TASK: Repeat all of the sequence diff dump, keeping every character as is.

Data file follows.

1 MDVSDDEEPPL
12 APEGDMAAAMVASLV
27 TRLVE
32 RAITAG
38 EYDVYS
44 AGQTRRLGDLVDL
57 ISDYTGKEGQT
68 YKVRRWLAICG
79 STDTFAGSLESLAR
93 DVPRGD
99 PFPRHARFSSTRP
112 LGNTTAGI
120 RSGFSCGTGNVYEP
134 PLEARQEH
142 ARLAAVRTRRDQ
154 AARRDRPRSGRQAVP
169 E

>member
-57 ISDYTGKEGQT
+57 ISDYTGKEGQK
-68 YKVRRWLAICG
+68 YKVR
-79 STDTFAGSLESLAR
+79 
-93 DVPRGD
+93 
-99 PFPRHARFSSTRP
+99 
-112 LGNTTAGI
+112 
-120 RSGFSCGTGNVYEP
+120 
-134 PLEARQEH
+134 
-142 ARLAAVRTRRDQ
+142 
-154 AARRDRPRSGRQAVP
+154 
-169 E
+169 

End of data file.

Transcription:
1 MDVSDDEEPPL
12 APEGDMAAAMVASLV
27 TRLVE
32 RAITAG
38 EYDVYS
44 AGQTRRLGDLVDL
57 ISDYTGKEGQT
68 YKVRRWLAICG
79 STDTFAGSLESLAR
93 DVPRGD
99 PFPRHARFSSTRP
112 LGNTTAGI
120 RSGFSCGTGNVYEP
134 PLEARQEH
142 ARLAAVRTRRDQ
154 AARRDRPRSGRQAVP
169 E

>member
-57 ISDYTGKEGQT
+57 ISDYTGKEGQK
-68 YKVRRWLAICG
+68 YKVR
-79 STDTFAGSLESLAR
+79 
-93 DVPRGD
+93 
-99 PFPRHARFSSTRP
+99 
-112 LGNTTAGI
+112 
-120 RSGFSCGTGNVYEP
+120 
-134 PLEARQEH
+134 
-142 ARLAAVRTRRDQ
+142 
-154 AARRDRPRSGRQAVP
+154 
-169 E
+169 